A subvolume in Btrfs is not similar to a LVM logical volume or a ZFS subvolume. With LVM, a logical volume is a block device in its own right (which could for example contain any other filesystem or container like dm-crypt, MD RAID, etc.), this is not the case with Btrfs.

A Btrfs subvolume root directory differs from a directory in that each subvolume defines a distinct inode number space (distinct inodes in different subvolumes can have the same inumber) and each inode under a subvolume has a distinct device number (as reported by stat(2)). Each subvolume root can be accessed as implicitly mounted via the volume (top level subvolume) root, if that is mounted, or it can be mounted in its own right.

So, given a filesystem structure like this:

toplevel            (volume root directory)
+-- dir_1           (normal directory)
|   +-- file_2      (normal file)
|   \-- file_3      (normal file)
\-- subvol_a        (subvolume root directory)
    +-- subvol_b    (subvolume root directory, nested below subvol_a)
    |   \-- file_4  (normal file)
    \-- file_5      (normal file)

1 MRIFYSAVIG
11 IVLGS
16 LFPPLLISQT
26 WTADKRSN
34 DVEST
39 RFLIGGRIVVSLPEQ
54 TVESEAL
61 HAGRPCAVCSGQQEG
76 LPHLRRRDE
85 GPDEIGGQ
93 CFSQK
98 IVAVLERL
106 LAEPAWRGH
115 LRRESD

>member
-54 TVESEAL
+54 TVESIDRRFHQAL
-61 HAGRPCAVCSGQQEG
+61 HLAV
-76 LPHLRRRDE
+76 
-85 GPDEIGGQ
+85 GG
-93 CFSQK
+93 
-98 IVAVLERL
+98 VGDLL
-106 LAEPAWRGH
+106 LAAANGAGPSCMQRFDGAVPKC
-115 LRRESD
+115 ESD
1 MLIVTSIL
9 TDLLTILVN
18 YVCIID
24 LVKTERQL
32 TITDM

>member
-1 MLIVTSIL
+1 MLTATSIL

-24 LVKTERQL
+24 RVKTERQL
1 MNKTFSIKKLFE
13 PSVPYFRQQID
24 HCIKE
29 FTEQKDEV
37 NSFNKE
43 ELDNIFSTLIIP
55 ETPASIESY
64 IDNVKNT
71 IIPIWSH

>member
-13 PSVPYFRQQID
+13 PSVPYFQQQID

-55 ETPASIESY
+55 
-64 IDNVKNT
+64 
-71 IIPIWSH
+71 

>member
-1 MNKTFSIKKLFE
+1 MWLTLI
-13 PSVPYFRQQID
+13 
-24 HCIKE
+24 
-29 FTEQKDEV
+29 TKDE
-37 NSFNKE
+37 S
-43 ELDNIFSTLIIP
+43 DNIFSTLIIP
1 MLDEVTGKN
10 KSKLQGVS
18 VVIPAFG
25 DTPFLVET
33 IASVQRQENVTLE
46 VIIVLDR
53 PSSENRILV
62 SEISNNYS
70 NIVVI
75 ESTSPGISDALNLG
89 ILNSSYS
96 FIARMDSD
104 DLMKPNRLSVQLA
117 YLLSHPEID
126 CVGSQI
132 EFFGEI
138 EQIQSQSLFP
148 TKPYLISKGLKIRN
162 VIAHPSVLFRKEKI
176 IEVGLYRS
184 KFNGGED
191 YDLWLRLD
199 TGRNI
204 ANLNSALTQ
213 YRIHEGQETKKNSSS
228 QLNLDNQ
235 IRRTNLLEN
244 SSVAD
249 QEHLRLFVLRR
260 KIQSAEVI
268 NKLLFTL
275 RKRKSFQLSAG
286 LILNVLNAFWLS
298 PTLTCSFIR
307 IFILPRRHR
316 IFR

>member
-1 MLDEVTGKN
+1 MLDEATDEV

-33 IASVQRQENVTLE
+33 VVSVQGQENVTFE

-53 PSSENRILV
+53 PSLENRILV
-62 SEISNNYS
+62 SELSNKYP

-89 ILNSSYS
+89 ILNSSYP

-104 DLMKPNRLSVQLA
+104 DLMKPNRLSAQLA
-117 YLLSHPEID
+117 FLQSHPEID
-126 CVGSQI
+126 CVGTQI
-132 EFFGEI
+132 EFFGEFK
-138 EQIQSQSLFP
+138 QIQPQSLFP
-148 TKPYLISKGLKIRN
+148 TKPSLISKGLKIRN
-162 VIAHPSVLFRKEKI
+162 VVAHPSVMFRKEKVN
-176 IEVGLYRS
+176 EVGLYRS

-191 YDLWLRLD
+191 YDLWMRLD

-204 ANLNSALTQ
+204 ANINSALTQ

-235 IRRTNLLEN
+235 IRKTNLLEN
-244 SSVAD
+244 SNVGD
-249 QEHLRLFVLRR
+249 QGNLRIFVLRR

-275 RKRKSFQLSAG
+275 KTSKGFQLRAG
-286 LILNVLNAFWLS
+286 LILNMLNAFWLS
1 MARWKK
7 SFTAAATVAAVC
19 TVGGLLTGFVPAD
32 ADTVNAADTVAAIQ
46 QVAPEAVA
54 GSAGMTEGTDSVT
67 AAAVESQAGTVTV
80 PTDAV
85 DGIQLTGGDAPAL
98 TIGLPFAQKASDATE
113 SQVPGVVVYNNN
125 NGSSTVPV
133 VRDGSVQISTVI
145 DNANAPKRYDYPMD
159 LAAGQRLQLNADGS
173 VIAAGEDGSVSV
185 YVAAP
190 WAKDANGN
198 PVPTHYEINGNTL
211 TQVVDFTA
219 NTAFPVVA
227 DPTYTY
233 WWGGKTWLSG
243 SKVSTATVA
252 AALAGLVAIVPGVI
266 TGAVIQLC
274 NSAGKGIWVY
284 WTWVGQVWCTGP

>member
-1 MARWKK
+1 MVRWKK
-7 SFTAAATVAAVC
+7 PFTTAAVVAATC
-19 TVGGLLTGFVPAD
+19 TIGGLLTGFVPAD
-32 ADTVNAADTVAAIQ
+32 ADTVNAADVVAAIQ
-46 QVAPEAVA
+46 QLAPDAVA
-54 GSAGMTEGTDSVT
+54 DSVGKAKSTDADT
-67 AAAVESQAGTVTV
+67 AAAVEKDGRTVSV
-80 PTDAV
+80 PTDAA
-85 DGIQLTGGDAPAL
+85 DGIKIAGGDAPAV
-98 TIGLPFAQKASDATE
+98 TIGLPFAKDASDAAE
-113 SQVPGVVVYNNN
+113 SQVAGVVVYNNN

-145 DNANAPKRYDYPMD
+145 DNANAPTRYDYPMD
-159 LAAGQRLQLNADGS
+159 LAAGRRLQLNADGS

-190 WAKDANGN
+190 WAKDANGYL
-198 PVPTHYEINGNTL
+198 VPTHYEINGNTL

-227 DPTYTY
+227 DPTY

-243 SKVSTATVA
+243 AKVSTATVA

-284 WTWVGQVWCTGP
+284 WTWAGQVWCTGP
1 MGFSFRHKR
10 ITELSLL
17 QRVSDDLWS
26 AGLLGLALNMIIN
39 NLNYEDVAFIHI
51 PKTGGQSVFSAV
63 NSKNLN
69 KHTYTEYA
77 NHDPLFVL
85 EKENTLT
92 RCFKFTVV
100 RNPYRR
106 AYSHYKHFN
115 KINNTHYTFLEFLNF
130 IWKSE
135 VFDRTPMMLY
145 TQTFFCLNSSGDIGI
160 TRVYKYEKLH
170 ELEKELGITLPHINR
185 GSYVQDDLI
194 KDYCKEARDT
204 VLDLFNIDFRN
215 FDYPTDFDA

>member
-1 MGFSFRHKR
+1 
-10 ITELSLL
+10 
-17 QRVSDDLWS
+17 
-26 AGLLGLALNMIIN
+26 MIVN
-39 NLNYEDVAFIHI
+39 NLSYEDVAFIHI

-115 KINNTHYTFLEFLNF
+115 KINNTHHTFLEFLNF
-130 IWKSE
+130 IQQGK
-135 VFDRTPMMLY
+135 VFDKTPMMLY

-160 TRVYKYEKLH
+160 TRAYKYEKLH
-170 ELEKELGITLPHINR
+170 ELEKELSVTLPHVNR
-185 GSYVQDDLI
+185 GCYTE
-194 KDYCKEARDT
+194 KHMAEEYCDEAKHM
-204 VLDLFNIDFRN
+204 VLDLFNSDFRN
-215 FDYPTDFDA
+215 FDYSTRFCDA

src: https://btrfs.wiki.kernel.org/index.php/SysadminGuide#Subvolumes

let’s create some:

btrfs subvolume create /mnt/btrfs/sub1
Create subvolume '/mnt/btrfs/sub1'

btrfs subvolume create /mnt/btrfs/sub2
Create subvolume '/mnt/btrfs/sub2'

btrfs subvolume create /mnt/btrfs/sub2/sub2.1
Create subvolume '/mnt/btrfs/sub2/sub2.1'

btrfs subvolume list /mnt/btrfs; # show all subvolumes
ID 257 gen 11 top level 5 path sub1
ID 258 gen 13 top level 5 path sub2
ID 259 gen 13 top level 258 path sub2/sub2.1

filesystemcheck

umount /dev/sdb7
root@debian9:~# btrfs check --repair /dev/sdb7
enabling repair mode
Checking filesystem on /dev/sdb7
UUID: 52b80a42-4737-4cc9-b939-afe0a8c6c0ea
checking extents
Fixed 0 roots.
checking free space cache
cache and super generation don't match, space cache will be invalidated
checking fs roots
checking csums
checking root refs
found 393216 bytes used err is 0
total csum bytes: 0
total tree bytes: 131072
total fs tree bytes: 32768
total extent tree bytes: 16384
btree space waste bytes: 124760
file data blocks allocated: 262144
referenced 262144

Links:

https://en.opensuse.org/openSUSE:Snapper_Tutorial